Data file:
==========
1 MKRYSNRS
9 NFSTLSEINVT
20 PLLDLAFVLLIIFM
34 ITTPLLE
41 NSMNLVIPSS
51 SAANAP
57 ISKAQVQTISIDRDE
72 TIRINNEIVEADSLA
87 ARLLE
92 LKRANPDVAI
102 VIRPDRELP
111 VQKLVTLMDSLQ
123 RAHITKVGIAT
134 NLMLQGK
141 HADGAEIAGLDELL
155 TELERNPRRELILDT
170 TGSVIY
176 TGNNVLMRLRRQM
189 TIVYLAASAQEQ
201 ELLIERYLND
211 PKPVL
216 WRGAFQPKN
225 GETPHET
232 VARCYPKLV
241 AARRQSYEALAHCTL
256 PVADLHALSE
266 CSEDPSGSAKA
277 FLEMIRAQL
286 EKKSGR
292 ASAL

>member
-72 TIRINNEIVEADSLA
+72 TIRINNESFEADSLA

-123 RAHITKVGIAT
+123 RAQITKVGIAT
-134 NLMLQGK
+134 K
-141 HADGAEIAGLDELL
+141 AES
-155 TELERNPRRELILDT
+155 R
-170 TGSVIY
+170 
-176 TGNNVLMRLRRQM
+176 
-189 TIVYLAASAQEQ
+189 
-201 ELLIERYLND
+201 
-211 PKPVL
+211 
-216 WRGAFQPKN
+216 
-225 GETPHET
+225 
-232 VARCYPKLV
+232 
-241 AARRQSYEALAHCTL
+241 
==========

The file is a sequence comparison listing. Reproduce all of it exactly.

1 MKRYSNRS
9 NFSTLSEINVT
20 PLLDLAFVLLIIFM
34 ITTPLLE
41 NSMNLVIPSS
51 SAANAP
57 ISKAQVQTISIDRDE
72 TIRINNEIVEADSLA
87 ARLLE
92 LKRANPDVAI
102 VIRPDRELP
111 VQKLVTLMDSLQ
123 RAHITKVGIAT
134 NLMLQGK
141 HADGAEIAGLDELL
155 TELERNPRRELILDT
170 TGSVIY
176 TGNNVLMRLRRQM
189 TIVYLAASAQEQ
201 ELLIERYLND
211 PKPVL
216 WRGAFQPKN
225 GETPHET
232 VARCYPKLV
241 AARRQSYEALAHCTL
256 PVADLHALSE
266 CSEDPSGSAKA
277 FLEMIRAQL
286 EKKSGR
292 ASAL

>member
-72 TIRINNEIVEADSLA
+72 TIRINNESFEADSLA

-123 RAHITKVGIAT
+123 RAQITKVGIAT
-134 NLMLQGK
+134 K
-141 HADGAEIAGLDELL
+141 AES
-155 TELERNPRRELILDT
+155 R
-170 TGSVIY
+170 
-176 TGNNVLMRLRRQM
+176 
-189 TIVYLAASAQEQ
+189 
-201 ELLIERYLND
+201 
-211 PKPVL
+211 
-216 WRGAFQPKN
+216 
-225 GETPHET
+225 
-232 VARCYPKLV
+232 
-241 AARRQSYEALAHCTL
+241 